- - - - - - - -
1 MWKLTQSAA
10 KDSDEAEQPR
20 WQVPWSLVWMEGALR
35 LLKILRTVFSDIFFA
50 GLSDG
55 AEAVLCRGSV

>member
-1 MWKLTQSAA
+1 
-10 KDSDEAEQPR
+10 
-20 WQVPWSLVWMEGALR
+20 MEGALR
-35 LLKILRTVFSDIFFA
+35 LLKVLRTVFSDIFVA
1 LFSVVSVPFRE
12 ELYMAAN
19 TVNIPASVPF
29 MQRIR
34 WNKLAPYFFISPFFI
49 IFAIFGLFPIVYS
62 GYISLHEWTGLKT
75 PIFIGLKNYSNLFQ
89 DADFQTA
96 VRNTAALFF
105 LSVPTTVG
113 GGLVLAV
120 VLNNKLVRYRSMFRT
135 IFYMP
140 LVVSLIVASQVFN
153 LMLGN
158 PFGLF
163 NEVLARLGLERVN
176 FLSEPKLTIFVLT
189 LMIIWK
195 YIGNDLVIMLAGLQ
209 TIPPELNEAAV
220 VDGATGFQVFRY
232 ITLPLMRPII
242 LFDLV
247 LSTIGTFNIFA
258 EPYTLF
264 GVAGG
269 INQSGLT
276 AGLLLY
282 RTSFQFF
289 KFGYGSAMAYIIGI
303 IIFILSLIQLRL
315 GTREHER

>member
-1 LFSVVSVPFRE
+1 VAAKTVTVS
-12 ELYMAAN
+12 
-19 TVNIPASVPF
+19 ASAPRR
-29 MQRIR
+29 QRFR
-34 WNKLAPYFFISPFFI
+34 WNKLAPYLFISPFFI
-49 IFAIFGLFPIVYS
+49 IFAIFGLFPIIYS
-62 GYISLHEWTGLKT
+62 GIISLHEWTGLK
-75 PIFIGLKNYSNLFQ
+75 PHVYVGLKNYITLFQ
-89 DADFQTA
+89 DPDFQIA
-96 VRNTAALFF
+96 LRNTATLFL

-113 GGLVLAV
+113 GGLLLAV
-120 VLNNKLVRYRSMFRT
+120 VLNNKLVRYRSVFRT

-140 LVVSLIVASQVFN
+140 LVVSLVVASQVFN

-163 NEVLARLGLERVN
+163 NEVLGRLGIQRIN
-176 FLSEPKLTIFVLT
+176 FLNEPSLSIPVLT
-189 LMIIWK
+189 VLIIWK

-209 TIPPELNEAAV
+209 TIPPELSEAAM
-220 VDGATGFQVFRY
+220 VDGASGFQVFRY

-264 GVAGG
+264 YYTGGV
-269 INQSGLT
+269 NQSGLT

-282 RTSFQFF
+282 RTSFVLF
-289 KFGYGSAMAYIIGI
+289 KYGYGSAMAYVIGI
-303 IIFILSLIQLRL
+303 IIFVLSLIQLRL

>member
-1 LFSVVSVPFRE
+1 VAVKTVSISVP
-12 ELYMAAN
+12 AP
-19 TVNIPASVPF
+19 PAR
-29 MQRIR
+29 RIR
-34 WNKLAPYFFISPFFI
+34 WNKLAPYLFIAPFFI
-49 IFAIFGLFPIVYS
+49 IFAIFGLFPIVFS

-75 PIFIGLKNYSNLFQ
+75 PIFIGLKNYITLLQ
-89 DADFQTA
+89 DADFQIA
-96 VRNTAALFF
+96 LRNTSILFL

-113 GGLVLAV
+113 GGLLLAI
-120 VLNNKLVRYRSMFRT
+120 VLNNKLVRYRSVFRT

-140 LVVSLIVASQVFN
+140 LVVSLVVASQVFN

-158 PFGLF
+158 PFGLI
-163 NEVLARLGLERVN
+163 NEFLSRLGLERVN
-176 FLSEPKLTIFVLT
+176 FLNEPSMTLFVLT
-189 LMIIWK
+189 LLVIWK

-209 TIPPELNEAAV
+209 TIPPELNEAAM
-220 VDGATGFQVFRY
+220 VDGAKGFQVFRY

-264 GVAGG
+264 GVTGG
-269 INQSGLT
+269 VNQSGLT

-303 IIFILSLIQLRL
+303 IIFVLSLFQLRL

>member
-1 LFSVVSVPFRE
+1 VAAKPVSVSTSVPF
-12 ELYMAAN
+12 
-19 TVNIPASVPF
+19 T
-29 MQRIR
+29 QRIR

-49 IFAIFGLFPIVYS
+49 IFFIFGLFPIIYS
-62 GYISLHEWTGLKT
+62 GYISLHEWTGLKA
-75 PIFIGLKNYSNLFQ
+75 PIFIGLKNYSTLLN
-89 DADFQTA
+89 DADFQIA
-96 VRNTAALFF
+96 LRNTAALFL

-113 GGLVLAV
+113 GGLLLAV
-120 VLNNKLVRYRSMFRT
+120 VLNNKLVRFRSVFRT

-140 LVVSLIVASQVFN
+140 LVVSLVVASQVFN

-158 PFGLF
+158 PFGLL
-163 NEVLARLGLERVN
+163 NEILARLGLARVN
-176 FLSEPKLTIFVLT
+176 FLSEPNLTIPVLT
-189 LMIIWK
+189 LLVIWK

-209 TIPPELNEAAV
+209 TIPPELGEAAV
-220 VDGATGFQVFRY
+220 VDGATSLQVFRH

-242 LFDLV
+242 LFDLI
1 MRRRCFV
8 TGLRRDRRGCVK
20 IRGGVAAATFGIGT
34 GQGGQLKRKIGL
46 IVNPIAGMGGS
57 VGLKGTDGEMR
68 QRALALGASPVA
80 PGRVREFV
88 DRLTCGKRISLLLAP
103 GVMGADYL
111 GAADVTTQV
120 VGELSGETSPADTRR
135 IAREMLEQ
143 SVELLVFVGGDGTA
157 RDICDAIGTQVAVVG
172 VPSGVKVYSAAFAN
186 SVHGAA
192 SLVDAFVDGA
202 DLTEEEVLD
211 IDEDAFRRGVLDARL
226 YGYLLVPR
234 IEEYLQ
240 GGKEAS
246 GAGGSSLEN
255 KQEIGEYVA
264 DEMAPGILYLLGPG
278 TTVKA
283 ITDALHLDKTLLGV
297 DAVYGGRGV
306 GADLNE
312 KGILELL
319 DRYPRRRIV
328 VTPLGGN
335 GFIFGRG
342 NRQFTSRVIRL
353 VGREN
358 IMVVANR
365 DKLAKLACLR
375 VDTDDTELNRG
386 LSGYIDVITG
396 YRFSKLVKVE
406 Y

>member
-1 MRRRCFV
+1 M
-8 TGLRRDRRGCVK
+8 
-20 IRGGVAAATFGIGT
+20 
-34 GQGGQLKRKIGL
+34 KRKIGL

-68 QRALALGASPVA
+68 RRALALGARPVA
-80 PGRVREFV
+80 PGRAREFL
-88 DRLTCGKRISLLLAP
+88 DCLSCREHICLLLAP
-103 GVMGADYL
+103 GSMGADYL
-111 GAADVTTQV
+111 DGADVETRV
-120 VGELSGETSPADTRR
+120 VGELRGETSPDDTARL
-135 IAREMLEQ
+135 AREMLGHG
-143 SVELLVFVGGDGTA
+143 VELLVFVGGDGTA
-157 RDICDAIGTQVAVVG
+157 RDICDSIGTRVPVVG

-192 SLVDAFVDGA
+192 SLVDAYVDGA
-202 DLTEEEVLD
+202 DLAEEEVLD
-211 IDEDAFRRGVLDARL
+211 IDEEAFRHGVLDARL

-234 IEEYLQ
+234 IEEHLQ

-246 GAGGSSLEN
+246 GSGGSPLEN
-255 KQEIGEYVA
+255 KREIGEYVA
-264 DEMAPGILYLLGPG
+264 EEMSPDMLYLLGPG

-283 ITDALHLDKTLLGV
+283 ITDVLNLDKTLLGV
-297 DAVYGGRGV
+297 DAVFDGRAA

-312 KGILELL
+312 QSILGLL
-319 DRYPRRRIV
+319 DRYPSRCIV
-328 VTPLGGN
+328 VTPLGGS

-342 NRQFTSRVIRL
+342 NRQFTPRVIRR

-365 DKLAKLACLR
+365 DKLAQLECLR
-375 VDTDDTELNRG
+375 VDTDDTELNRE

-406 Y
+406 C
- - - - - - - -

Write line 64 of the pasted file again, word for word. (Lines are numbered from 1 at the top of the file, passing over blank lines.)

+62 GIISLHEWTGLK